The Pembroke Center for Teaching and Research on Women annually awards the Marie J. Langlois Dissertation Prize for an outstanding dissertation in the area of feminist studies.
Awardees must be nominated by faculty; a selection committee chooses the prizewinner.
Marie J. Langlois became a trustee emerita of the Corporation in 2007 having previously served as trustee and vice chancellor of the University since 1998. She served as a member of the Board of Fellows from 1992 to 1998, as a member of the Board of Trustees from 1980 to 1985, and as a trustee and treasurer of the University from 1988 to 1992. She received an A.B. from Brown in 1964 and a master's of business administration from Harvard University in 1967. Ms. Langlois is a retired managing director of Washington Trust Investors, and serves on the boards of directors of the Rhode Island Foundation, Lifespan, Salve Regina University, Rhode Island Philharmonic and Music School, and Rhode Island Public Radio.
Each year the Pembroke Center awards this prize for a dissertation in areas related to gender studies or feminist analysis. If you wish to nominate a dissertation, please email the following to Pembroke_Center@brown.edu by 1:00 pm on the current nomination date:
- A nominating letter including a brief description of the dissertation
- A letter of support from a second member of the dissertation committee
- A copy of the dissertation
The Marie J. Langlois Prize carries with it an award of $1,000.
Melanie Y. White Ph.D. ’22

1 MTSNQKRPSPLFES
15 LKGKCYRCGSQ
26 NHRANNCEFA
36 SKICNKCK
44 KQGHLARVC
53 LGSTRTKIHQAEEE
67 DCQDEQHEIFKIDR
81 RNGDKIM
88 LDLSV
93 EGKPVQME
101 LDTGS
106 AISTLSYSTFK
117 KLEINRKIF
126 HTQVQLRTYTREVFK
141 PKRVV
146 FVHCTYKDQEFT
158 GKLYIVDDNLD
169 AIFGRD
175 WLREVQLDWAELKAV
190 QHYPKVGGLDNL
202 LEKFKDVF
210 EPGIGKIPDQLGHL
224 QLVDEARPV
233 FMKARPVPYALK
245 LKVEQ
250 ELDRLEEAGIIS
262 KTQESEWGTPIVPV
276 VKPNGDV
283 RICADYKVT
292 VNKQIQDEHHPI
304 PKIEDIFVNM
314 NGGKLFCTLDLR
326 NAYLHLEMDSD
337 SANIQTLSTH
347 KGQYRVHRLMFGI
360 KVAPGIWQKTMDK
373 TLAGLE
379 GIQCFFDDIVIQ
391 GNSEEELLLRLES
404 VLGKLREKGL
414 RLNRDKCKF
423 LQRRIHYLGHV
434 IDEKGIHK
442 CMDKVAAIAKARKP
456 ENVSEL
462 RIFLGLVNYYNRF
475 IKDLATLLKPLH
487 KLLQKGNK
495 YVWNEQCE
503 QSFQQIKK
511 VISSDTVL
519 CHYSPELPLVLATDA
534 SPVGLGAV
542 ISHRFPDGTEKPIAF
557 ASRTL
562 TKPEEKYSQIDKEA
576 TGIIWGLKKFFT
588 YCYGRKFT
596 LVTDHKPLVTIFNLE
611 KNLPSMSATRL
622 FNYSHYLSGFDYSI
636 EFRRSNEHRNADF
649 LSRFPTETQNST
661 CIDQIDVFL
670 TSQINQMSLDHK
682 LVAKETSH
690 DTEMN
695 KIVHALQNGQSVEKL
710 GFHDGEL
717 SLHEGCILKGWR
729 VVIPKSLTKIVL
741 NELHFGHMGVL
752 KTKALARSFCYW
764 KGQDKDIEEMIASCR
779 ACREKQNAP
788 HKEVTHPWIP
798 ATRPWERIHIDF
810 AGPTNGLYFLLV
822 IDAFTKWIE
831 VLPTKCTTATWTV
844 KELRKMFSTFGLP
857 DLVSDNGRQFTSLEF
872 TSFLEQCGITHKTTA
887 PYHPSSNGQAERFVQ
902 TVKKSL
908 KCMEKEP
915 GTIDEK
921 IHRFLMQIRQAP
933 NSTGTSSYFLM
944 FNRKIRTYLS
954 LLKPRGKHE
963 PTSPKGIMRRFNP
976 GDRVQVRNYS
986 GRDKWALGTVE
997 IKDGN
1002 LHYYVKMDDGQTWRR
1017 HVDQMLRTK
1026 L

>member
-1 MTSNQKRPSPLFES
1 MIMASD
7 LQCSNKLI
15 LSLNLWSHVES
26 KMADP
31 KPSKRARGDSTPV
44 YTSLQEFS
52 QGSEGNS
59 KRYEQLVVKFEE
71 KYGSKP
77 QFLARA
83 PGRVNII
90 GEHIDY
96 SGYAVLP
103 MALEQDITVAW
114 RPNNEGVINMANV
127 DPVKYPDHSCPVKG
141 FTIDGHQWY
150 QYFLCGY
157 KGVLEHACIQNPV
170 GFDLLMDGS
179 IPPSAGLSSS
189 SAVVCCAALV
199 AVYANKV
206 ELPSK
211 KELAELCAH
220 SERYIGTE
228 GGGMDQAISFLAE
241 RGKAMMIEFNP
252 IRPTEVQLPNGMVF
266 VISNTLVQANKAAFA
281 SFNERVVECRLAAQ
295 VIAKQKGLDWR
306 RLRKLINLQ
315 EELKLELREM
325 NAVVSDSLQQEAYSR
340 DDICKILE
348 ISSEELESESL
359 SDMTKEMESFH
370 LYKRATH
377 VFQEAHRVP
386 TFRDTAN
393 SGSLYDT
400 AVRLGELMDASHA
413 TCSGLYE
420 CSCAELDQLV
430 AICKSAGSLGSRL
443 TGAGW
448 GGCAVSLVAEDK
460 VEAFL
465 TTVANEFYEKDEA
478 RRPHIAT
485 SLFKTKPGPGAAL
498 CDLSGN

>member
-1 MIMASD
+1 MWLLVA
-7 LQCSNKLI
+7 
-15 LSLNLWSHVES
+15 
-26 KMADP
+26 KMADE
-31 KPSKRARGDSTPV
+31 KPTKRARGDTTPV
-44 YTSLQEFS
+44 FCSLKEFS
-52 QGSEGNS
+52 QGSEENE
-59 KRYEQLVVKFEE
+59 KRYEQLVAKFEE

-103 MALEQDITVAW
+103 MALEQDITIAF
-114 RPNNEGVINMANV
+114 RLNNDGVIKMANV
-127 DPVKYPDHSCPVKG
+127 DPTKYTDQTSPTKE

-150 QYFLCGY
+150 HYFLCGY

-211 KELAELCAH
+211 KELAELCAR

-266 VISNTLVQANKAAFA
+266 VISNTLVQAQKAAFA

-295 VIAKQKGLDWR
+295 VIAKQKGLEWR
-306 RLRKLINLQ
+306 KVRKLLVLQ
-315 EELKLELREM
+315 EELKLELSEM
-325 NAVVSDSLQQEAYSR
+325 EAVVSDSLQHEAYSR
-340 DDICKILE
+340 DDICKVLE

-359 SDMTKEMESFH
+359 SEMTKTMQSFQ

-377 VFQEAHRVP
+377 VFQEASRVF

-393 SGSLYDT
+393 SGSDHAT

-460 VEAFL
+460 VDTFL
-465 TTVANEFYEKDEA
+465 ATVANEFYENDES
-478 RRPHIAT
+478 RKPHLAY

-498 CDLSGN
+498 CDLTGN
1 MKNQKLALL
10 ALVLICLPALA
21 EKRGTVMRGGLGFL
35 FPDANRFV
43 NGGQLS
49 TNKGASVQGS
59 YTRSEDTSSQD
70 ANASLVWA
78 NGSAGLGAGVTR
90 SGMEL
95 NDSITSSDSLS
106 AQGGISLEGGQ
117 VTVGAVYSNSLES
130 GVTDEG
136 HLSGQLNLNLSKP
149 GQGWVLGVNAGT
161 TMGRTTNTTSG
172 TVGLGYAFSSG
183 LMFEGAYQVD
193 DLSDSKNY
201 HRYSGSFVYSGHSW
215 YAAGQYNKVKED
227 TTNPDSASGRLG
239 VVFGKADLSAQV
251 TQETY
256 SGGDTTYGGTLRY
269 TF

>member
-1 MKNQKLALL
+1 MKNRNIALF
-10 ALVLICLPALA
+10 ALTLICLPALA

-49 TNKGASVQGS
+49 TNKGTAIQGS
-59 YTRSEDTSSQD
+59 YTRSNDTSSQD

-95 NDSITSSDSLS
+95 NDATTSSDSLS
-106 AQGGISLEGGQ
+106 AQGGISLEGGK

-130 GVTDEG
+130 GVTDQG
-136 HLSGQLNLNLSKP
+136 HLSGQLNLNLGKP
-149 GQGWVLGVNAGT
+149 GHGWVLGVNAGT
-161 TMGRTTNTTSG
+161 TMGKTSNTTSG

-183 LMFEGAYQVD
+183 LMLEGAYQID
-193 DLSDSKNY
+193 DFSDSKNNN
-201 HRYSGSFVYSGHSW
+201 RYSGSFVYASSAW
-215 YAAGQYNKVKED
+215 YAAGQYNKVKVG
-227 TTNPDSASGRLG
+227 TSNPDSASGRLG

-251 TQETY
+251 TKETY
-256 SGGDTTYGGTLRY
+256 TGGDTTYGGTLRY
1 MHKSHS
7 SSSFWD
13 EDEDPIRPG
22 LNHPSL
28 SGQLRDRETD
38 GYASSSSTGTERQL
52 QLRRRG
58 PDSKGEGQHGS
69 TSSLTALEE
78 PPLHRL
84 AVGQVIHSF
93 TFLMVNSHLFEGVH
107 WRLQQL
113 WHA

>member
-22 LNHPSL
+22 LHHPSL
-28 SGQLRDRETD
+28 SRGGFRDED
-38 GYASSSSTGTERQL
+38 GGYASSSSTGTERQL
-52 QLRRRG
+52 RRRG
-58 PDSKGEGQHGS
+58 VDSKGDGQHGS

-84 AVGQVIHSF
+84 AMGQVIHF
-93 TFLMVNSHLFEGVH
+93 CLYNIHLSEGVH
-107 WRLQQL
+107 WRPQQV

Melanie Y. White Ph.D ’22 won the Marie J. Langlois Prize for her dissertation, “What Dem Do To We No Have Name: Intimate Colonial Violence, Autonomy, and Black Women’s Art in Caribbean Nicaragua.” White’s dissertation charts a history of intimate colonial violence in the Nicaraguan Mosquitia. Through careful examination of enslavers’ wills, colonial correspondence, Euro-American travel narratives, U.S. survey photography, Moravian missionary photography, and Nicaraguan cultural production, the dissertation traces the racialized, gendered, and sexual violence Afro-Mosquitian women and girls experienced at the hands of key colonial actors in their history. These intimate colonial violences are then juxtaposed with the counter-visualities of Black women artists from the region. White’s research situates Black women’s contemporary counter-visualities as a key site for confronting historical and ongoing sexual violence against Black women in Nicaragua’s Caribbean coast and as a source of alternative political imaginaries for Black people as a whole in the region.